(571bf) Characterizing Deposition and Culture Conditions for Optimal Cell Release Kinetics from Smart Polymer
AIChE Annual Meeting
Wednesday, November 19, 2008 - 6:00pm to 8:30pm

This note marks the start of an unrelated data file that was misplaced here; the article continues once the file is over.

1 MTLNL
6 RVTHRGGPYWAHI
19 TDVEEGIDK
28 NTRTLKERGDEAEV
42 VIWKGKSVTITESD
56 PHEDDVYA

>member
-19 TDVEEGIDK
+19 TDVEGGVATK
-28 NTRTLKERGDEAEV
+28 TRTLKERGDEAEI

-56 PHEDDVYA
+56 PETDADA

Methods traditionally used to detach cells from surfaces destroy the integrity of the extracellular matrix (ECM). This, in turn, damages proteins and receptors on the cell. Poly(N-isopropyl acrylamide), or pNIPAM, is a smart polymer that has become of great interested in the bioengineering community because it has been investigated as a non-destructive cell release method. Above its lower critical solution temperature (LCST), 32C, the polymer is relatively hydrophobic, allowing cells to grow and proliferate just like they do on tissue culture polystyrene (TCPS). Below the LCST the polymer physically changes, becoming hydrophilic and swelling causing cells to spontaneously release. In this work, we investigate the optimization of pNIPAM films for rapid cell release. The pNIPAM films were deposited using a novel solution deposition method (spNIPAM) as well as plasma deposition (ppNIPAM). Characterization of the pNIPAM substrates was done utilizing traditional surface chemistry techniques (e.g., X-ray photoelectron spectroscopy, XPS; interferometry; and contact angle measurements). Bovine aortic endothelial cells (BAECs) were then seeded onto the coated surfaces and allowed to grow to confluence. At confluence, the media used to culture cells was exchanged for a solution at 4, 25, or 37C to determine which temperature and solution combination demonstrated the most rapid cell release. The cells were then observed using light microscopy and the time needed for 100% cell release was recorded. From these results, we conclude that the fastest, most reliable release of BAECs occurred using 4C serum free media (SFM).